Universal Soldier: Regeneration

Universal Soldier: Regeneration

Before Roland Emmerich started blowing up buildings, landmarks and destroying the entire world he made an action movie called Universal Soldier starring Jean-Claude van Damme and Dolph Lundgren. At that time two rather big names when it came to action movies. It was a success paved the way for Van Damme and Emmerich to star in even greater movies. While Emmerich is still an A-list director his collaborators on Universal Soldier are wandering around in DTV-limbo for quite some time now. And it saddens me to see them return in the fourth sequel to the original, second if you don’t count the made for TV movies starring some guy named Matt Battaglia as Luc Devereaux.

To be honest, I was interested above average in this movie as not only Van Damme returns but also Dolph Lundgren, that the son of Peter Hyams is directing made it a even more intersting as his father directed Van damme in two of his more successful movies, Sudden Death and Time Cop. And to be honest, this movie was a real let down for a couple of reasons.

The setting is Russia so it’s all shot in a Eastern European location which also immediately means that all outdoor scenes are very grim. Every movie shot in countries like Romania have this grey sky as if the sun can’t break through. All these movies have a very bleak look, some of Seagal’s movies or suffer the same fate. Fortunately they do not try to play it off as if the setting is America, Great Britain or any other Western country. The setting is Russia and mostly around Chernobyl. Which means that most of the movie is set in abandoned factories and such that should pass off as a desolated nuclear power-plant. The only thing I actually liked in the settings were the living rooms in an abandoned apartment complex. That and the hallways actually looked like it hasn’t been lived in since the 80’s.

Another thing is that the star power is rather poorly used, and with that I mean is that Jean-Claude van Damme and Dolph Lundgren are barely in the movie. Jean-Claude has a couple of small scenes here and there but joins the action around 70 minutes into the movie. Before that he’s in therapy, getting abducted, “training” to be a soldier and hanging around in a laboratory. He doesn’t do anything interesting and acts as if he couldn’t care less about this whole film. Lundgren first comes on screen around 55 minutes into the movie and has max 15 minutes screen time. These two characters get an intense fight scene nevertheless but it was such an anticlimax to see two loved characters be so put to waste. I should’ve known something was up when the title credits said: Andrei Arlovski with Dolph Lundgren and Jean-Claude van Damme. This Andrei Arlovski plays a next generation UniSol which means he gets even less dialogue that Lundgren. Now this whole situation leads up to the fact that there’s no real protagonist nor an antagonist in the movie which brings me to my 3rd point of criticism.

The good side and bad side are easy recognizable: Government vs Rebels, but their representations are very weak. There’s no one we actually live with or care about, and there’s not a real definitive villain in the movie as well. There’s the rebel leader who shares his screen-time the first half of the film with the scientist working as a science-mercenary. These two quarrel alot and the docter actually seems to be having the most fun with the script and his role as he was somewhat of a pleasure to watch. There’s the NGU (Andrei Arlovski) who’s is just a practically mute killer without any charisma. Maybe he should have worn a Hockey Mask, it helps. And in the end there’s Dolph who gets to play with his character more than Andrei gets to do, but it’s too little too late. So there you have it, four bad guys, two of them a potential last man standing, but neither of them truly memorable.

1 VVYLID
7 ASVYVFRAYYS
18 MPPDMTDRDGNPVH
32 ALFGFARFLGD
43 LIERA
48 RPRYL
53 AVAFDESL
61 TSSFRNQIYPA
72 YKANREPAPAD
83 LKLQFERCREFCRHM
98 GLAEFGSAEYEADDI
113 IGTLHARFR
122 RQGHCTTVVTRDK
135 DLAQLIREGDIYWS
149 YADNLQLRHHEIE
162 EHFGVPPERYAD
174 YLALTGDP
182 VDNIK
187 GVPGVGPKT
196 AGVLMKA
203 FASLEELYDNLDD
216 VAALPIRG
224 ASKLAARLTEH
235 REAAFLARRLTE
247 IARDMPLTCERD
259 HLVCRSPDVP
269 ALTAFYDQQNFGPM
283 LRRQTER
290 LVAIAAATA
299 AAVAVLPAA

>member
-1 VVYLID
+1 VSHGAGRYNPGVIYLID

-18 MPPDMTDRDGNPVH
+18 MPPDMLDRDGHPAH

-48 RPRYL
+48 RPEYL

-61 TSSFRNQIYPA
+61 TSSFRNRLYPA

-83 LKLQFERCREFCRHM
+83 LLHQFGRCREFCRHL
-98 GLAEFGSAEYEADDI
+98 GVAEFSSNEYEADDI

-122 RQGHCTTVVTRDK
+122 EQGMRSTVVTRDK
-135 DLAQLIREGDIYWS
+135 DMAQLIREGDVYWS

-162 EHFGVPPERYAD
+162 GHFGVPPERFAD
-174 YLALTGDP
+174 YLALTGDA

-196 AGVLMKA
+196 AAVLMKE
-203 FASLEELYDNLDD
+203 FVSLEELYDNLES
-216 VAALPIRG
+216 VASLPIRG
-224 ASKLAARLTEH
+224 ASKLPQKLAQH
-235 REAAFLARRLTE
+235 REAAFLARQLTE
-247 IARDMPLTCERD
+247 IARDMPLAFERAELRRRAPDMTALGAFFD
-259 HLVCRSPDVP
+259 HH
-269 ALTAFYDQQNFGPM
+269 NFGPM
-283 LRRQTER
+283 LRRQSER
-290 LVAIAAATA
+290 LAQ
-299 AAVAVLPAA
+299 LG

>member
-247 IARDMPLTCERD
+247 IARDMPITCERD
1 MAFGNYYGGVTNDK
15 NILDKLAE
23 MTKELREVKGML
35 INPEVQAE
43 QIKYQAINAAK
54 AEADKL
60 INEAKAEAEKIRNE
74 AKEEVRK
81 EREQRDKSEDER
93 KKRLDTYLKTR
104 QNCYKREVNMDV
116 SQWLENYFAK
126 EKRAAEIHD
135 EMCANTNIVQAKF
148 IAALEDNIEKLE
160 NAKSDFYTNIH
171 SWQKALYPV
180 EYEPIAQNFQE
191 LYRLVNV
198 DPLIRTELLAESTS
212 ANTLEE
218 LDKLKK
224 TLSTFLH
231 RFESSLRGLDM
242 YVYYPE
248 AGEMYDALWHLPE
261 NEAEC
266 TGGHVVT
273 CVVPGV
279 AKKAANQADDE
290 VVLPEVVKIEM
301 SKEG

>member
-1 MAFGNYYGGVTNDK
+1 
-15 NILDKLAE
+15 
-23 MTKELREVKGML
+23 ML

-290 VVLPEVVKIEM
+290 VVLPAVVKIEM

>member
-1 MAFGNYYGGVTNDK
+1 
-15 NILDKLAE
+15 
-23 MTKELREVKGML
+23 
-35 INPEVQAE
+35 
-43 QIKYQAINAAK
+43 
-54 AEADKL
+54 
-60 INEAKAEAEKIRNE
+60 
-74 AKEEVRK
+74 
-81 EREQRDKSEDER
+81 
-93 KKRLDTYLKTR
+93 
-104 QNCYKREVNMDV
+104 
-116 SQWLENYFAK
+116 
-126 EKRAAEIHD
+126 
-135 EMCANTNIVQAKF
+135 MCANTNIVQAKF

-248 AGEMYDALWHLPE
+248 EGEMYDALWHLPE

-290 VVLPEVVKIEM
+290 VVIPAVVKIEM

On the other side we have a group of American Soldiers, a group of four UniSols, Captain Kevin Burke who goes in by himself in order to tray and get the hostages and Van Damme who reluctantly joins the action as he is the final option. When ever one group is defeated by the rebels the next one goes in until we’ve reached Van Damme, and while they try to develop his character they sadly fail. There’s not a real hero, nor anti-hero and that is not good.
And the hostages? They only get on scene with some dialogue. Other than that I know as much about them 5 minutes in the movie as I did when the end-credits rolled. I can’t even remember their names and only know that they’re the children of the President.

Universal Soldier Regeneration is not a complete failure. It starts off with a tense chase scene in which these children are kidnapped. Later on when Van Damme goes into a building we get a real long single take fighting scene in which he takes out several rebels. Very cool and shows us once more that he still has it in him even though he’s reaching 50. Despite being a cheap looking B-movie without real elaborate stunt-work the movie does keep your attention, even though it never sucks you in. Fight scenes with the three stars are nicely choreographed and their are some neat moves to be found. The way Van Damme disposes of his arch-nemesis is just plain cool and one of the most awesome scenes in the movie.

Universal Soldier: Regeneration delivers far from expected and has only a handful of the cool stuff. A shame because with a budget of 14 million they made a movie that look like as if had been made for 2 million. Maybe this will finally put the Universal Soldier franchise to rest and make way for the inevitable reboot somewhere in the future.

Universal Soldier Regeneration Screenshot
Here, this will make you act better
Universal Soldier
Universal Soldier Regeneration Poster
Universal Soldier: Regeneration

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